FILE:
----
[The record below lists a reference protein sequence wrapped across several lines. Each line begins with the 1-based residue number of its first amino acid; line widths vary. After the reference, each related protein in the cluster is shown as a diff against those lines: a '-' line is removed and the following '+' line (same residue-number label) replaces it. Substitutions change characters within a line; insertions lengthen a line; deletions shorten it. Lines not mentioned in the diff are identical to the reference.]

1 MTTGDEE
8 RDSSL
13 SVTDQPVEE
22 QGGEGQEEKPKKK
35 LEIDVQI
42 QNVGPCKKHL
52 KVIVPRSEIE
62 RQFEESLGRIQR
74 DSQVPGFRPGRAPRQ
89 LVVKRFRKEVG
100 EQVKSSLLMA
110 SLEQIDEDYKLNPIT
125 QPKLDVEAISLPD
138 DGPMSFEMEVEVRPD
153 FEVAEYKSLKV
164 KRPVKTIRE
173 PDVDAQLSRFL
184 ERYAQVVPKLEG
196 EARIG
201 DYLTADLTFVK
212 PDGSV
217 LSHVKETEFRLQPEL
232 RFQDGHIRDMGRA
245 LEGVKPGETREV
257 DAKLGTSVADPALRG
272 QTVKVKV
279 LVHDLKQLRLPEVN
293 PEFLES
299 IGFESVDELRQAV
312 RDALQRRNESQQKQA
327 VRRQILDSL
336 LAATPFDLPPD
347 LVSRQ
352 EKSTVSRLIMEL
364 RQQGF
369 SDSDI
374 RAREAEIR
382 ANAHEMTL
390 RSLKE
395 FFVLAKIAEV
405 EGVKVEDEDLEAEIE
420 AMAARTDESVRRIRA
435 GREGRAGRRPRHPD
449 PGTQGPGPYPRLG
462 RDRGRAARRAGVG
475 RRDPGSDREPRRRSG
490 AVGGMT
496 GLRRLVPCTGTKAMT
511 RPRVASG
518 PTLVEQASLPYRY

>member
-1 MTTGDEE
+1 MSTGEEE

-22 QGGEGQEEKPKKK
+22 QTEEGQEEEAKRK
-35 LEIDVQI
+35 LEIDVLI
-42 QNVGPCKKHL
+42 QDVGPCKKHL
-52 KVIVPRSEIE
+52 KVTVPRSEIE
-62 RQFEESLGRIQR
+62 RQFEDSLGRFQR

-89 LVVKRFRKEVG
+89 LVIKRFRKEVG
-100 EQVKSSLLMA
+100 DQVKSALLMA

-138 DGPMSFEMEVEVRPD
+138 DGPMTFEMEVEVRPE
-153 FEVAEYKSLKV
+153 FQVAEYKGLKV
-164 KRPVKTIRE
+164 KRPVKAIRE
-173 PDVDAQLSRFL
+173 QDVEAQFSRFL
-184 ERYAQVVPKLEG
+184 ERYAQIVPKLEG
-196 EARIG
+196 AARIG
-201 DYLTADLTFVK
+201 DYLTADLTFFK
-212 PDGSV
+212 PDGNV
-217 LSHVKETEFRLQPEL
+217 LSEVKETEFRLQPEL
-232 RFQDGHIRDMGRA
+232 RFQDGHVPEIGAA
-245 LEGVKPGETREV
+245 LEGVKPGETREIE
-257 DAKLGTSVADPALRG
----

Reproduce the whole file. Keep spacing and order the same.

[The record below lists a reference protein sequence wrapped across several lines. Each line begins with the 1-based residue number of its first amino acid; line widths vary. After the reference, each related protein in the cluster is shown as a diff against those lines: a '-' line is removed and the following '+' line (same residue-number label) replaces it. Substitutions change characters within a line; insertions lengthen a line; deletions shorten it. Lines not mentioned in the diff are identical to the reference.]

1 MTTGDEE
8 RDSSL
13 SVTDQPVEE
22 QGGEGQEEKPKKK
35 LEIDVQI
42 QNVGPCKKHL
52 KVIVPRSEIE
62 RQFEESLGRIQR
74 DSQVPGFRPGRAPRQ
89 LVVKRFRKEVG
100 EQVKSSLLMA
110 SLEQIDEDYKLNPIT
125 QPKLDVEAISLPD
138 DGPMSFEMEVEVRPD
153 FEVAEYKSLKV
164 KRPVKTIRE
173 PDVDAQLSRFL
184 ERYAQVVPKLEG
196 EARIG
201 DYLTADLTFVK
212 PDGSV
217 LSHVKETEFRLQPEL
232 RFQDGHIRDMGRA
245 LEGVKPGETREV
257 DAKLGTSVADPALRG
272 QTVKVKV
279 LVHDLKQLRLPEVN
293 PEFLES
299 IGFESVDELRQAV
312 RDALQRRNESQQKQA
327 VRRQILDSL
336 LAATPFDLPPD
347 LVSRQ
352 EKSTVSRLIMEL
364 RQQGF
369 SDSDI
374 RAREAEIR
382 ANAHEMTL
390 RSLKE
395 FFVLAKIAEV
405 EGVKVEDEDLEAEIE
420 AMAARTDESVRRIRA
435 GREGRAGRRPRHPD
449 PGTQGPGPYPRLG
462 RDRGRAARRAGVG
475 RRDPGSDREPRRRSG
490 AVGGMT
496 GLRRLVPCTGTKAMT
511 RPRVASG
518 PTLVEQASLPYRY

>member
-1 MTTGDEE
+1 MSTGEEE

-22 QGGEGQEEKPKKK
+22 QTEEGQEEEAKRK
-35 LEIDVQI
+35 LEIDVLI
-42 QNVGPCKKHL
+42 QDVGPCKKHL
-52 KVIVPRSEIE
+52 KVTVPRSEIE
-62 RQFEESLGRIQR
+62 RQFEDSLGRFQR

-89 LVVKRFRKEVG
+89 LVIKRFRKEVG
-100 EQVKSSLLMA
+100 DQVKSALLMA

-138 DGPMSFEMEVEVRPD
+138 DGPMTFEMEVEVRPE
-153 FEVAEYKSLKV
+153 FQVAEYKGLKV
-164 KRPVKTIRE
+164 KRPVKAIRE
-173 PDVDAQLSRFL
+173 QDVEAQFSRFL
-184 ERYAQVVPKLEG
+184 ERYAQIVPKLEG
-196 EARIG
+196 AARIG
-201 DYLTADLTFVK
+201 DYLTADLTFFK
-212 PDGSV
+212 PDGNV
-217 LSHVKETEFRLQPEL
+217 LSEVKETEFRLQPEL
-232 RFQDGHIRDMGRA
+232 RFQDGHVPEIGAA
-245 LEGVKPGETREV
+245 LEGVKPGETREIE
-257 DAKLGTSVADPALRG